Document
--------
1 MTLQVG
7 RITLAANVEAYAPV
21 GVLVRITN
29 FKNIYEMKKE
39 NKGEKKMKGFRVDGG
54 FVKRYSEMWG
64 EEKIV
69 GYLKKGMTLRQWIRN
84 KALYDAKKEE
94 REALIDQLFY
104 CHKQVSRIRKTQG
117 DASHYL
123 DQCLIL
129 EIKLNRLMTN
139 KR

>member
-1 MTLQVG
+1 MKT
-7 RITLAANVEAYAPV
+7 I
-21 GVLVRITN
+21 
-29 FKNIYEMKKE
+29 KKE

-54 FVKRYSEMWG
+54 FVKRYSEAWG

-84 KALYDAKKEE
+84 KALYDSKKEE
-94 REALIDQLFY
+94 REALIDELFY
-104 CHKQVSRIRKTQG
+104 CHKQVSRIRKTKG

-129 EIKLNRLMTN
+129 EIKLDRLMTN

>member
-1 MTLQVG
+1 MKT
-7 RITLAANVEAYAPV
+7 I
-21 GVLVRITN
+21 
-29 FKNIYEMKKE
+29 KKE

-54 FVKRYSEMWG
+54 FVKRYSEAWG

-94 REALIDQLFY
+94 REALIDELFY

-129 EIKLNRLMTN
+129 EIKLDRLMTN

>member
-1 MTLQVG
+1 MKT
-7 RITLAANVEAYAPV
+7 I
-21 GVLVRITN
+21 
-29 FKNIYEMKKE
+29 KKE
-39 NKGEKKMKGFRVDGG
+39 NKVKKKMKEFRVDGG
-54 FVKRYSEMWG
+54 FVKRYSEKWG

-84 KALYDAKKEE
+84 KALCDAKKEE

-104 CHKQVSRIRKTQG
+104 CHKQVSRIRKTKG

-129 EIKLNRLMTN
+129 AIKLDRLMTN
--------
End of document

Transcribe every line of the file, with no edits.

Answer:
1 MTLQVG
7 RITLAANVEAYAPV
21 GVLVRITN
29 FKNIYEMKKE
39 NKGEKKMKGFRVDGG
54 FVKRYSEMWG
64 EEKIV
69 GYLKKGMTLRQWIRN
84 KALYDAKKEE
94 REALIDQLFY
104 CHKQVSRIRKTQG
117 DASHYL
123 DQCLIL
129 EIKLNRLMTN
139 KR

>member
-1 MTLQVG
+1 MKT
-7 RITLAANVEAYAPV
+7 I
-21 GVLVRITN
+21 
-29 FKNIYEMKKE
+29 KKE

-54 FVKRYSEMWG
+54 FVKRYSEAWG

-84 KALYDAKKEE
+84 KALYDSKKEE
-94 REALIDQLFY
+94 REALIDELFY
-104 CHKQVSRIRKTQG
+104 CHKQVSRIRKTKG

-129 EIKLNRLMTN
+129 EIKLDRLMTN

>member
-1 MTLQVG
+1 MKT
-7 RITLAANVEAYAPV
+7 I
-21 GVLVRITN
+21 
-29 FKNIYEMKKE
+29 KKE

-54 FVKRYSEMWG
+54 FVKRYSEAWG

-94 REALIDQLFY
+94 REALIDELFY

-129 EIKLNRLMTN
+129 EIKLDRLMTN

>member
-1 MTLQVG
+1 MKT
-7 RITLAANVEAYAPV
+7 I
-21 GVLVRITN
+21 
-29 FKNIYEMKKE
+29 KKE
-39 NKGEKKMKGFRVDGG
+39 NKVKKKMKEFRVDGG
-54 FVKRYSEMWG
+54 FVKRYSEKWG

-84 KALYDAKKEE
+84 KALCDAKKEE

-104 CHKQVSRIRKTQG
+104 CHKQVSRIRKTKG

-129 EIKLNRLMTN
+129 AIKLDRLMTN